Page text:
Do astute and acute have identical meaning ( - quick or shrewd) and usage? Thanks.
EDIT: From the comments below there appears to be significant disagreement about usage and a discussion seems worthwhile.
English Language & Usage Stack Exchange is a question and answer site for linguists, etymologists, and serious English language enthusiasts. It only takes a minute to sign up.Sign up to join this community
Yes they do - in the sense you refer to. They both denote intellectual sharpness or sagacity. Even though they have very different etymologies the sense of sharpness is common to both adjectives. Thus you can use them interchangeably in the following contexts for instance:
He is an astute[acute] observer.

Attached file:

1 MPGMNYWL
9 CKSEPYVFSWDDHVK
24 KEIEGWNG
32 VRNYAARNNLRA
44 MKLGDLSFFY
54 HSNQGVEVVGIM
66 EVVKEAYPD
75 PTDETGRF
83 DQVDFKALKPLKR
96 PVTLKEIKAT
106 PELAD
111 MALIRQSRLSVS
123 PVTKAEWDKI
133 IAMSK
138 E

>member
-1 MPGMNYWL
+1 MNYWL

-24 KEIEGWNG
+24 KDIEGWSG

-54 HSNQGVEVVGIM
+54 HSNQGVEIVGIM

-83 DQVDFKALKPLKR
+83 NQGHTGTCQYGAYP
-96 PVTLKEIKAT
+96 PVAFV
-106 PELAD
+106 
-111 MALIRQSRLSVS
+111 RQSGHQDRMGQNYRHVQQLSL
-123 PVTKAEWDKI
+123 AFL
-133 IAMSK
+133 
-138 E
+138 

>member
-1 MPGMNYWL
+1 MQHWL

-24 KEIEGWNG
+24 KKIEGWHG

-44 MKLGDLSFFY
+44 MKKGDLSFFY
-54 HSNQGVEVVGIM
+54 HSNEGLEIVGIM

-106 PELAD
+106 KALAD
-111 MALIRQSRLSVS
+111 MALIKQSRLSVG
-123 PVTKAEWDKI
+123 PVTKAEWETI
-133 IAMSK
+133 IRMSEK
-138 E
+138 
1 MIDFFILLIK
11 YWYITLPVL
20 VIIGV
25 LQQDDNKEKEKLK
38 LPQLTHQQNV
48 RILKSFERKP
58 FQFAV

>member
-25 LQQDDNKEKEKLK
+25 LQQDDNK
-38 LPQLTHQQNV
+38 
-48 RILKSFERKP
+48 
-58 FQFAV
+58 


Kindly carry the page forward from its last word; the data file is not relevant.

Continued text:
He has acute eyesight [astute vision].
The Fort is a treasure house of priceless relics - miniatures, paintings, howdahs, palanquins and arms - all displayed with an astute eye for aesthetics and history (OED).
Etymologically the meaning of acute derives from the concept of sharpness of a needle - thus giving the sense of incisiveness.
Astute shares etymology with asteism (both meaning belonging to the city). See A term for this type of language.